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Photo gear is so expensive

Discussion in 'Photography & Video' started by 86JR, 30 May 2010.

  1. 86JR

    PermaBanned

    Joined: 19 Oct 2007

    Posts: 6,322

    Location: .

    This is like my wishlist of nikon photography that i specced up when bored, would give me the whole focal range from 14mm to 400mm...

    [​IMG]

    Going to take me a while to buy that lot, realistically a D700 will do everything that Dexter will do at my level anyway.
     
  2. p0ss3s3d

    Wise Guy

    Joined: 30 Dec 2008

    Posts: 1,928

    You forgot two bodies...!

    Two D3's are about the same cost as the D3x IIRC. But you'd probably want one pro-body, one semi-pro for weight & versatility)

    You haven't factored in a set of lightweight lenses (like a 28-135mm or whatever)

    The peli is overpriced - (I got mine for £115 from the US)

    You would (hypothetically speaking) be better off with four 8gb Extreme III's.

    You've spent £1200 on supports- You could spent £400 and get a great tripod an monopod.

    No point in those UV filters.

    I would've choosen a 300/400 f2.8 instead of the 200-400 but that's a personal preference.

    And you've spent £350 on a tripod bag! Attach it to your normal bag. When you take the peli you'd probably pop the monopod in there.

    on a final note- stop worrying about gear!!!!!
     
    Last edited: 30 May 2010
  3. iSam

    Soldato

    Joined: 12 Aug 2004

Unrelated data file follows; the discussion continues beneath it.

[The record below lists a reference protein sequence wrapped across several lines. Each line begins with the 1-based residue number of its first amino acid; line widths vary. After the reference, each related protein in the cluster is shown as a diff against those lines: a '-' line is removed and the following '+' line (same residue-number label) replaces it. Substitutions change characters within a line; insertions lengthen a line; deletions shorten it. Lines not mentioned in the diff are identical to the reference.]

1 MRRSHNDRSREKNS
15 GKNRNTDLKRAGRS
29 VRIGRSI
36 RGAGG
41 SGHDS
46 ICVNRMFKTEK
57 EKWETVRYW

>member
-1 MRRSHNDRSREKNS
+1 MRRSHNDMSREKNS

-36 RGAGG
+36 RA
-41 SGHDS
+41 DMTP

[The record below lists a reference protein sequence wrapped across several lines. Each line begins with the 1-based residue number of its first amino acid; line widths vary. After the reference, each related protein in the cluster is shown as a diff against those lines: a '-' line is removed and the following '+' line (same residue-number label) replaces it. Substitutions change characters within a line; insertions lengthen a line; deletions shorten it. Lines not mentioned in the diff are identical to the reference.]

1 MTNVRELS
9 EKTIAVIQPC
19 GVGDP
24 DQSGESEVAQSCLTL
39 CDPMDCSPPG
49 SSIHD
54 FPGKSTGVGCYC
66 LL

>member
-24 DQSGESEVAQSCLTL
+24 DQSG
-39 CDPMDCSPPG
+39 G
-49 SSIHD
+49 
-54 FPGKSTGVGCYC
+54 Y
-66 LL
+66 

Posts: 6,100

    The most important thing in my bag is the UV filters, crucial for protecting your front element, especially when you are paying a fortune for Nikon's top glass.
     
  4. p0ss3s3d

    Wise Guy

    Joined: 30 Dec 2008

    Posts: 1,928

    Nahh... Just use the lens hoods. Front elements are also pretty tough stuff anyways. Personally, I've never used UV filters - even shooting motocross and rallying...
     
  5. bigredshark

    Man of Honour

    Joined: 30 Jun 2005

    Posts: 9,516

    Location: London Town!

    Get over the obsession with covering the entire range, you just don't need to and it's a waste of money because you can never carry them all anyway and you'll often not have the one you want.

    There are legions of pro photographers out there shooting with a 17-35 (or new 16-35) and 70-200 day in day out, on FX unless you're doing specialized stuff that's 95% of what you need.

    I'd forget the 14-24, it's expensive and too specialized for day to day use, the 17-35/16-35 is a better option. I'd also forget the 200-400, it's lovely but how often do you shoot at those focal lengths? Hire it when you need it, in the meantime get a teleconverter for the 70-200 and get 75% of the capability for 10% of the price. (and if you do shoot at those focal lengths frequently the primes are a better option for serious work, the 200-400 is fabulous but a luxury in every way...)

    Why one SB900, two SB600s would allow more options in most scenarios.

    Spending that much I'd want the new super fast 24mm prime as well...

    One compactflash card? one? Right....

    Two D700's would be infinitely better value here also...I could go on but I think you're just drawing up a list of the most expensive kit you can for fun. None of it will make you a better photographer, looking at what you've posted in the past you need to improve your technique a bit before improving your kit. I don't mean to be overly harsh but people are producing better results with compacts and bridge camera than you are with a DSLR, don't for one moment think spending £20k on gear is going to change that.